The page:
Winchester intended to make 1,000 of these guns to appeal to the high-end market. The stock and forearm were checkered with high-grade walnut, and the rifles featured a set trigger.

A Winchester 1873 rifle marked “1 of 1,000” recently sold at auction for $93,000. It is one of the most rare factory shoulder arms ever produced.

Understandably, one of these rifles seldom comes up for sale. A rifle that was one of 1,000 had a specially fitted barrel and was tested for accuracy. If the barrel qualified, it was stamped “1 of 1,000.”

Winchester intended to make 1,000 of these guns to appeal to the high-end market. The stock and forearm were checkered with high-grade walnut, and the rifles featured a set trigger.

Selling for $100 in 1876, when a run-of-the-mill ’73 sold for about $18, Winchester may have priced themselves out of their own market. Only 133 of the “1 of 1,000” rifles were ever made. Around 100 of them are known to exist today. If you find one in the attic while you’re going through your grandpa’s stuff, you may be in tall cotton.

The prospect of finding something rare in the attic is enticing, even if it’s about as likely as winning the lottery. Some people strike it rich. Most of us don’t.

Many of us have outdoor family traditions that go back a century or more. An important part of that tradition is handing down equipment from one generation to the next. Firearms, fishing rods, tackle boxes, hunting knives and many other items may pass through many pairs of calloused hands before finding their way to us.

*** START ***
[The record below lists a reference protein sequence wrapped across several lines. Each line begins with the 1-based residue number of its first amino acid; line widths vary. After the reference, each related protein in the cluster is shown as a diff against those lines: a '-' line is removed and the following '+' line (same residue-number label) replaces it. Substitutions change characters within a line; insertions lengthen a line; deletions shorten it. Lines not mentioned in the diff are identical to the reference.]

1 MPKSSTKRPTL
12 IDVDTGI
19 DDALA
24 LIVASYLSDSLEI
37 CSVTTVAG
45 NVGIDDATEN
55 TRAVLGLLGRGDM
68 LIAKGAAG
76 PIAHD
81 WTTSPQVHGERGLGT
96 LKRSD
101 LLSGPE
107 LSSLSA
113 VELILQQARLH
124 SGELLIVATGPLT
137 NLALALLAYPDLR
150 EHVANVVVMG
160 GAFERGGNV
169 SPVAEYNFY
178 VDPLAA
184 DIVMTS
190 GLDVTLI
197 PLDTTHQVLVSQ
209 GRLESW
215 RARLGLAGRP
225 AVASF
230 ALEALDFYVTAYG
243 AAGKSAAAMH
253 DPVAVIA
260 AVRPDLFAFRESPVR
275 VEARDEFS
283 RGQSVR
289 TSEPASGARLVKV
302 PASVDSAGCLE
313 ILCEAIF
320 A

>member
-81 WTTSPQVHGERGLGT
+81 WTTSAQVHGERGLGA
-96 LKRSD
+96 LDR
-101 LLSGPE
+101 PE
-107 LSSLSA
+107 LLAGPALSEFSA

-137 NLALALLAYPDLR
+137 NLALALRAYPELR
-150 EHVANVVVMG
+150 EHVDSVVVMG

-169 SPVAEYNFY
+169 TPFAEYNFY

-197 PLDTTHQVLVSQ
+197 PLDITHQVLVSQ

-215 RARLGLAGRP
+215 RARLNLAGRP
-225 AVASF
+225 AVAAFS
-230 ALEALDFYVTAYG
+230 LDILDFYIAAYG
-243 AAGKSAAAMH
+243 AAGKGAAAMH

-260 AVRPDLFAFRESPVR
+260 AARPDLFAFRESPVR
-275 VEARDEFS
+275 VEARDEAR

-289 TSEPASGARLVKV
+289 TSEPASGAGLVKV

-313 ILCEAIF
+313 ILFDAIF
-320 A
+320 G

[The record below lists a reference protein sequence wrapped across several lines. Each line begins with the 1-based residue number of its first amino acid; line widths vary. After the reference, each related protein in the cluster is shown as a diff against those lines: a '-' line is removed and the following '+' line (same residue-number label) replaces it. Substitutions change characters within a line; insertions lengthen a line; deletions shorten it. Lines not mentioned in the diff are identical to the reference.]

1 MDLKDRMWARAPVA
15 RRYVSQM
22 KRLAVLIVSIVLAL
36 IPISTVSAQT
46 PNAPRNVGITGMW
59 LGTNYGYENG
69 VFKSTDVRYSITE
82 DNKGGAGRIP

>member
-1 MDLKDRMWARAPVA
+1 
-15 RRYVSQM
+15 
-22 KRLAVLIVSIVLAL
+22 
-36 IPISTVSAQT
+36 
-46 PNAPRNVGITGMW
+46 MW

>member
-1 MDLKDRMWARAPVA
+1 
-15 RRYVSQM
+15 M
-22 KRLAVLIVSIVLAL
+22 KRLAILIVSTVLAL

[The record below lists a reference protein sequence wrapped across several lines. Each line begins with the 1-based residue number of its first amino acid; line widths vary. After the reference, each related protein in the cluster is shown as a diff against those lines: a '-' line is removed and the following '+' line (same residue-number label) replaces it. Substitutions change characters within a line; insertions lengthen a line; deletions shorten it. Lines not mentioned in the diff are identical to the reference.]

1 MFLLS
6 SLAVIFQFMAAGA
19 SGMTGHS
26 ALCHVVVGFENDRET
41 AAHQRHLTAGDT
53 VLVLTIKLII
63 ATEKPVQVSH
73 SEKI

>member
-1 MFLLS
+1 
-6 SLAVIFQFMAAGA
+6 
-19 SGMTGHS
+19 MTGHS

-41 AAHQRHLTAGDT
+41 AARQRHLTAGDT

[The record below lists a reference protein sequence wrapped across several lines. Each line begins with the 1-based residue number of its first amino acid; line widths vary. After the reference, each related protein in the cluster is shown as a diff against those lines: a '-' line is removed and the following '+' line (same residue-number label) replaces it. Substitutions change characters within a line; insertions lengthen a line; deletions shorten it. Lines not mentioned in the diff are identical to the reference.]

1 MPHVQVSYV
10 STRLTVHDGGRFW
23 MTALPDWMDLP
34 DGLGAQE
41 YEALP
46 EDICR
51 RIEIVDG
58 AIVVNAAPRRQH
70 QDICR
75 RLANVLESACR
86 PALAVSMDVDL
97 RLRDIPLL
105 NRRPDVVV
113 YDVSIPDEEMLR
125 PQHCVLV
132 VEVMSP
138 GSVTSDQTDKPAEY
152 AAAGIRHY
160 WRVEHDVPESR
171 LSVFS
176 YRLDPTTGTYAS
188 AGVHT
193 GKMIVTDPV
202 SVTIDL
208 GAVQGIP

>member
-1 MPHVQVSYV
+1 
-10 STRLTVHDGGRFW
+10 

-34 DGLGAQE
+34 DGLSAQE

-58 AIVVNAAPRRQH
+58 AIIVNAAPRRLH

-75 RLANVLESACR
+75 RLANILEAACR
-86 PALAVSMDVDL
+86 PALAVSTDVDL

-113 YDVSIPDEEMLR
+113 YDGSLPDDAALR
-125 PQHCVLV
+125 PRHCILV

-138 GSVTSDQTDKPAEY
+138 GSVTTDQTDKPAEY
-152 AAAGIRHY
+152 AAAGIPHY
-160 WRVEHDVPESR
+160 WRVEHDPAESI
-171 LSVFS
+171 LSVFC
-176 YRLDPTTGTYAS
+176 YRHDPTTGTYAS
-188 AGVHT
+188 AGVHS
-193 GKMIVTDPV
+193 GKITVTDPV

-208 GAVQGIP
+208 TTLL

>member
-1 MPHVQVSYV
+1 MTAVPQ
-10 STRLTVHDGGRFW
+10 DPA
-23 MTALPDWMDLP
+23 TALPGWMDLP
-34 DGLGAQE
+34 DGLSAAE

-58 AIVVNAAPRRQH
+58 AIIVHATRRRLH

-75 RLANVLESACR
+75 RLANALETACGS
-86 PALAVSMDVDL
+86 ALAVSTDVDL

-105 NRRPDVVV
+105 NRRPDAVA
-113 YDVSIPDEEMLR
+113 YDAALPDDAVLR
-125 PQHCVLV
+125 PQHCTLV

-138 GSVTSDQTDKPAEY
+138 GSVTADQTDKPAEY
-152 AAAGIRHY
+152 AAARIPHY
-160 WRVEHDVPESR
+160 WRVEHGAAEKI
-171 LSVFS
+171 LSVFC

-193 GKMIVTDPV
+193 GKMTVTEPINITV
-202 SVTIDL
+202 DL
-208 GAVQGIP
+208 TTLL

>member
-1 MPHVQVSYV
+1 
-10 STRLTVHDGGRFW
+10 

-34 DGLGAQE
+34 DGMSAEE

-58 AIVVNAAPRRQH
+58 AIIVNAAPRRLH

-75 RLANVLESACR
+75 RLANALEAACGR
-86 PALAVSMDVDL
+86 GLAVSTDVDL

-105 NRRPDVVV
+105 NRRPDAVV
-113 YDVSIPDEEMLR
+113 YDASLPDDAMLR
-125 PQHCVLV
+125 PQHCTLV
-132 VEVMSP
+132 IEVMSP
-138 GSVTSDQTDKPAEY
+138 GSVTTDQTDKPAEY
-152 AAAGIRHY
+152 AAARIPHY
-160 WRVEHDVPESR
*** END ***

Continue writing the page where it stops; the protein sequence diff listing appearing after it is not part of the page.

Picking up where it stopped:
Some of those hand-me-downs are worth several times more than what they cost when they were new. How much more depends on the condition they’re in.

This is a critical part of the value equation. Collectors look for items free of rust and corrosion and that are still in fair- to good-working order. It doesn’t matter if the items have been used, as long as they are still in good condition. A rifle or shotgun in good shape with a three-digit serial number will put you on easy street. The same gun pitted with rust that has a broken hammer still has value, but it is likely to be far less than you hope.

There comes a time when some of that collected personal history is put up for sale. If you have things that you think will fetch a handsome price, the best first step is to find a knowledgeable appraiser. If that proves difficult, go online and see what price those items are bringing on the open market.

Then find an auction where something similar is selling in a live bidding environment. The real value is likely to be somewhere in the middle. 

Old doesn’t necessarily mean valuable. If it did, my hunting coat would be priceless. Most of the time, what you have will not move up your retirement date. Still, doing your homework to determine real value will be more reliable than your brother-in-law’s best guess.

Remember how useful his insights were the day he “helped” you pour concrete?

Contact George Little at ccmglobal@aol.com.